I've been working out of a book by Ron Gorow called hearing and writing music. I wish I could be me committed to it, but I found that what he says to do helps.

 

If you work on it and sing your notes and really think about it there are pitches I'm sure everyone in this forum will recongize. When a piano tuner came to tune my piano I asked him if he had perfect pitch, he said he did but a better term would be "pitch memory". He remembers the pitches and their names. He said anyone could develop it depending on their needs and dedication. He played a chord and asked me what it was I went with my gut intstinct and said G major 7 and was right.

 

We all can tell what our open strings should sound like, maybe some of us (and I'm point at me) got intimidated when we plugged into a tuner and found a string was out by a few percent.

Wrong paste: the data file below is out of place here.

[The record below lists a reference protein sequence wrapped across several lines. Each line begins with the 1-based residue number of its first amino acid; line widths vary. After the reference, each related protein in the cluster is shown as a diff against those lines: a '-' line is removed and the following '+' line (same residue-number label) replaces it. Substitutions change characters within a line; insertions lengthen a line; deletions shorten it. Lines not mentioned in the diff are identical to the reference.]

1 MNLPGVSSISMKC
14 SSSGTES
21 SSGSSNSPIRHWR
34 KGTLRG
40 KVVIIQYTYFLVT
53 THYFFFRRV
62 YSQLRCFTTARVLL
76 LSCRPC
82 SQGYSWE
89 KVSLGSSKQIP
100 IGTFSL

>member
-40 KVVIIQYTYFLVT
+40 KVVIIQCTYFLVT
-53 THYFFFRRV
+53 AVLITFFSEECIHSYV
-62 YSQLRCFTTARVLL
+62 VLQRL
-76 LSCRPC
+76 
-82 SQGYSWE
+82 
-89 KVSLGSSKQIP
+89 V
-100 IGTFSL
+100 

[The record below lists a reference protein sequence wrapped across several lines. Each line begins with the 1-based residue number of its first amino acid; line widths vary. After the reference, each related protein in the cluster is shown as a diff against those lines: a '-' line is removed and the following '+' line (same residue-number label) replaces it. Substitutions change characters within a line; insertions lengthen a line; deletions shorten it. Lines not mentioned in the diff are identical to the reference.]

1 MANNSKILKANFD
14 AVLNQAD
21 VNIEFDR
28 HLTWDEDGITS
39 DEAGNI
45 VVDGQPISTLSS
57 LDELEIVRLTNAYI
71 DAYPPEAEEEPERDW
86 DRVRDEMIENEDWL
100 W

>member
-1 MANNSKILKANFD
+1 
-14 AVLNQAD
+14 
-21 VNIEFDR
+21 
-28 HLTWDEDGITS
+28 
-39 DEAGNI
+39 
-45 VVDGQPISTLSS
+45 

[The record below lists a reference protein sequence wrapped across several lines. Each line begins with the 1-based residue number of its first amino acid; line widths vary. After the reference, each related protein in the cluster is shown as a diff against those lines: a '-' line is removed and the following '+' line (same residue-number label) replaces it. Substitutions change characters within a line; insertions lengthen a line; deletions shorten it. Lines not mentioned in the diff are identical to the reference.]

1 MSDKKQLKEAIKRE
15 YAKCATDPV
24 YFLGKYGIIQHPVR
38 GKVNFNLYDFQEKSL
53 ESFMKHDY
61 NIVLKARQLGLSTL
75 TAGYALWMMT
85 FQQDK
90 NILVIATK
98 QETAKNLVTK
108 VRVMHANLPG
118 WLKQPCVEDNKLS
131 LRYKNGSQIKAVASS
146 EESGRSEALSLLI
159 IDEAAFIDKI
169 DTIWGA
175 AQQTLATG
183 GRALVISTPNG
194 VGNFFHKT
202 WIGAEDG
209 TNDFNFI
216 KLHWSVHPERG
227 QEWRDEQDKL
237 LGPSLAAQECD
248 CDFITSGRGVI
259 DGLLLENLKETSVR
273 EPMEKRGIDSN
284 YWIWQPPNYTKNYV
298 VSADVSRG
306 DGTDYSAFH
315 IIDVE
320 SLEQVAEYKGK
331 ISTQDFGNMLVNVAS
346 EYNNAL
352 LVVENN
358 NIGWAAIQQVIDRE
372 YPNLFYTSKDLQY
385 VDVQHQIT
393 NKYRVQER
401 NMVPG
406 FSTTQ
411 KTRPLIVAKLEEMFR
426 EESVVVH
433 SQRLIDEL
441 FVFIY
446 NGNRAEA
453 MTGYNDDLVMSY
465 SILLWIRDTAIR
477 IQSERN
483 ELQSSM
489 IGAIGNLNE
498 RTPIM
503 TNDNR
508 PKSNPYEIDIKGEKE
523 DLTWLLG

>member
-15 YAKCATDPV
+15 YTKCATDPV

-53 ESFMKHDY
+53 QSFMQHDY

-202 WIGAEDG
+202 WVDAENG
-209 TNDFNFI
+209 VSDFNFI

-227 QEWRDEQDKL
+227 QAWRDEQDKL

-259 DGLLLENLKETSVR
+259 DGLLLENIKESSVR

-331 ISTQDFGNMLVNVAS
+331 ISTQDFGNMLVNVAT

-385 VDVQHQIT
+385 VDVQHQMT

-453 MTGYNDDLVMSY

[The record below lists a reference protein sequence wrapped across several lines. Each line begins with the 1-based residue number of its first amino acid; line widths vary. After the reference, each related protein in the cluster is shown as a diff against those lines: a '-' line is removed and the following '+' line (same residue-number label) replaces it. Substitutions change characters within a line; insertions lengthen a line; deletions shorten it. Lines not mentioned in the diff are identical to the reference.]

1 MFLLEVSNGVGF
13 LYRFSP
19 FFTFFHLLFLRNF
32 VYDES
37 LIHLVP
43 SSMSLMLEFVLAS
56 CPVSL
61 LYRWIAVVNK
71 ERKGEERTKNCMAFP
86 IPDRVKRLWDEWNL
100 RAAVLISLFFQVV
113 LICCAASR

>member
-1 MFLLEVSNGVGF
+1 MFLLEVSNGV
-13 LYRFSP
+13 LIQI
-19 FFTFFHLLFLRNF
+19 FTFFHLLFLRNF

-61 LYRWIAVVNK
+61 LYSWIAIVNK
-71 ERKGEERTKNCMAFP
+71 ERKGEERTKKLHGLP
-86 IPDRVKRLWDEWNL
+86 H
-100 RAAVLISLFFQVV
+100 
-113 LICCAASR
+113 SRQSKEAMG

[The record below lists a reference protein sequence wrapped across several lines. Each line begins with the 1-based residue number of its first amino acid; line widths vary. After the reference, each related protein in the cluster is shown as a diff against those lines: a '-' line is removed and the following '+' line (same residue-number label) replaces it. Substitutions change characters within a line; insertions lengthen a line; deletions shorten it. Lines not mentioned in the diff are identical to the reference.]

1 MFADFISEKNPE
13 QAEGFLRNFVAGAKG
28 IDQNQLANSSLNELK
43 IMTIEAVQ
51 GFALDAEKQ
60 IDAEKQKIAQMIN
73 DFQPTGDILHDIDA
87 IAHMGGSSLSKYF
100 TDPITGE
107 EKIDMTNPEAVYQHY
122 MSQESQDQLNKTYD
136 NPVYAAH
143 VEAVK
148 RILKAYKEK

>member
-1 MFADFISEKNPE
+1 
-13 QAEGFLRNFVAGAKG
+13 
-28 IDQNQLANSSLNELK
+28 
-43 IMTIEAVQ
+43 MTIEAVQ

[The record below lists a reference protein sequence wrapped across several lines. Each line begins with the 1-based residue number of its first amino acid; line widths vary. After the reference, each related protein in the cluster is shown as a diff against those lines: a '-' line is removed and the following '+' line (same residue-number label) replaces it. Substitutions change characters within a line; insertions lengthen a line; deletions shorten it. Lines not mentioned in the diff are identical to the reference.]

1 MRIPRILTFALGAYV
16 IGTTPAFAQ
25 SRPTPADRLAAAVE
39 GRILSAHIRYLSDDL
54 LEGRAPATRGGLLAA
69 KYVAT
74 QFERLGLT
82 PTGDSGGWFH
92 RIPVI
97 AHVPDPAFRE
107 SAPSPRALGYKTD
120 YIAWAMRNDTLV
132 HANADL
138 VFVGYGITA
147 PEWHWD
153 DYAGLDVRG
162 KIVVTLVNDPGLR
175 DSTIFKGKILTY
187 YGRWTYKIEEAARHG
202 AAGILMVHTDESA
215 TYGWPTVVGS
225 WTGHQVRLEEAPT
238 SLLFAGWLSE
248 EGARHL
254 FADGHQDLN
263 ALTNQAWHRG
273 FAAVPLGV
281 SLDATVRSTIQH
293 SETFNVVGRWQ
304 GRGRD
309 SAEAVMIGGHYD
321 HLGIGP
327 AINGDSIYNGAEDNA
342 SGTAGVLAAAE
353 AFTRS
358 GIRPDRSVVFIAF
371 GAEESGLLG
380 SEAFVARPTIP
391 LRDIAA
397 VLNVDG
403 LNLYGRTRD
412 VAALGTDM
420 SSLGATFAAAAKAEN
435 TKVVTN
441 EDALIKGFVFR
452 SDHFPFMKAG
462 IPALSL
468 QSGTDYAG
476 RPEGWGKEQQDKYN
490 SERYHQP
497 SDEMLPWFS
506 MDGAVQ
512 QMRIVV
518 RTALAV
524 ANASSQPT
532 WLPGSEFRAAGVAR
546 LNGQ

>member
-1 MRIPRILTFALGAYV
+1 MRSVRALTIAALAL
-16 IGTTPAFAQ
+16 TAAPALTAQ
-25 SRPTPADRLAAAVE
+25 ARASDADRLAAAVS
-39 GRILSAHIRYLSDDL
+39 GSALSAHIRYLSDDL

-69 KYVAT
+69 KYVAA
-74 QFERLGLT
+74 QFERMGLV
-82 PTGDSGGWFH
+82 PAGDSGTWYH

I've gotten better at tuning from "memory" or from relatative pitch, I used to tune the strings sharp abit when I checked back at the tuner, now I'm more likely to get them right on.

 

We can tell if a string gets knocked out of tune, and that degreee of sensativity, and memory of specific tones is what we should work on.

 

I think even before just "working" on it, we have to go into it with the confidence that meaningful progress will be made and that we'll actually-- and not "theoretically" or "potentially"-- benefit from it. I know that when I am working my ear-- and absolute pitch I mean-- and I'm in auditions that I tend to do better or that something happens a few times where I used it and it helped a bit.

 

The benefit isn't at some far off distant time when we have all the pitches and intervals memorized, but much sooner.

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This is a subject regularly brought up in different forums here & opinions/ experience of posters varies. I've never